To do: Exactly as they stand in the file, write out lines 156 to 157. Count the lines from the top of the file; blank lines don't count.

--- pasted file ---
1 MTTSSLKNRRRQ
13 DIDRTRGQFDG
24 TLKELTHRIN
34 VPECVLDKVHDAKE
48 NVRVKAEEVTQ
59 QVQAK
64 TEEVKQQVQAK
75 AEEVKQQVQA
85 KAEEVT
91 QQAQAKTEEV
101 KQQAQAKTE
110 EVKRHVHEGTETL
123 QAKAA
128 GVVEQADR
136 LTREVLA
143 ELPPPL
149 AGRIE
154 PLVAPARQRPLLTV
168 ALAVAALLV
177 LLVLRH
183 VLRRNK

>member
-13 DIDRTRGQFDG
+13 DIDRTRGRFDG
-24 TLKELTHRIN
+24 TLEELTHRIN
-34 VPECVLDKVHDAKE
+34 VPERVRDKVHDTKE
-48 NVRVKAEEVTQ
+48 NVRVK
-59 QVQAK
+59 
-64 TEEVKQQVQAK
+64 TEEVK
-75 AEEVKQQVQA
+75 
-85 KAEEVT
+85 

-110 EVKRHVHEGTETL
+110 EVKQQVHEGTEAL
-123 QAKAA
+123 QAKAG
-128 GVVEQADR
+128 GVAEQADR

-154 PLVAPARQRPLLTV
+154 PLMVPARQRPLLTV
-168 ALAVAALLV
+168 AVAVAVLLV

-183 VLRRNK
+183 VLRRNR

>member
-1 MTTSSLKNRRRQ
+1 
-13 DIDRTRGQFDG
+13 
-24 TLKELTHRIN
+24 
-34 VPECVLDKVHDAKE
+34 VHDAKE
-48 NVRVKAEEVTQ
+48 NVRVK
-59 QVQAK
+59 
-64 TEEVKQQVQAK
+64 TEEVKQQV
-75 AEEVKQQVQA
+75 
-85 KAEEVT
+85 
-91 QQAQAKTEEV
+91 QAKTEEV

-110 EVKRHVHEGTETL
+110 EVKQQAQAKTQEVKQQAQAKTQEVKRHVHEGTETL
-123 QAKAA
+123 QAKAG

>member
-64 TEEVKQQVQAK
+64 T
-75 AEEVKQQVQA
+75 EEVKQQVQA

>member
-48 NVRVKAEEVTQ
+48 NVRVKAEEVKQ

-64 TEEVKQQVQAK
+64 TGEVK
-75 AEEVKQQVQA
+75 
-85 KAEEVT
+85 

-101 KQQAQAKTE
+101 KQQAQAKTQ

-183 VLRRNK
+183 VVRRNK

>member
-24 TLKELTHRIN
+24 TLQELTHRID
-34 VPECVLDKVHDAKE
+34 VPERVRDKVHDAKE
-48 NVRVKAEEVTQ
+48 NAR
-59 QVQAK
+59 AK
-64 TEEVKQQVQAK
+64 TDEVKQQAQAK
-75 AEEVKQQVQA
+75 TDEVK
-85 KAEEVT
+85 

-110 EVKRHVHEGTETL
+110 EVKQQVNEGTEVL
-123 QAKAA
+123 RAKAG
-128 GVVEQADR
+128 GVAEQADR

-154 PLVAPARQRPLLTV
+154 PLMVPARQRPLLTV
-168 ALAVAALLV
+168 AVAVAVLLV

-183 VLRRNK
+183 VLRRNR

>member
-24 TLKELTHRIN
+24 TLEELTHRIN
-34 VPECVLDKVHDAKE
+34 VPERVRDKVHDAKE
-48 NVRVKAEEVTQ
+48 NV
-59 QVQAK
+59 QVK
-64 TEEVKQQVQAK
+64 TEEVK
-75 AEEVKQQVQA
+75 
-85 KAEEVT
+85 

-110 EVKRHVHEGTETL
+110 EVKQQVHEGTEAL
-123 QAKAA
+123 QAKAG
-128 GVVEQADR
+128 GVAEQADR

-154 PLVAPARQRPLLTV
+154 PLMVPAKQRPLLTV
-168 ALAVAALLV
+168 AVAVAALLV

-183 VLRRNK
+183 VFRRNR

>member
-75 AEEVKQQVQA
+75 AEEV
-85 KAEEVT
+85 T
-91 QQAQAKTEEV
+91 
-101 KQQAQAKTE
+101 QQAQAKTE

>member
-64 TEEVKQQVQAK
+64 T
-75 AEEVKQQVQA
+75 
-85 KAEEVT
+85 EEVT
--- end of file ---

+101 QQAQAKTE

>member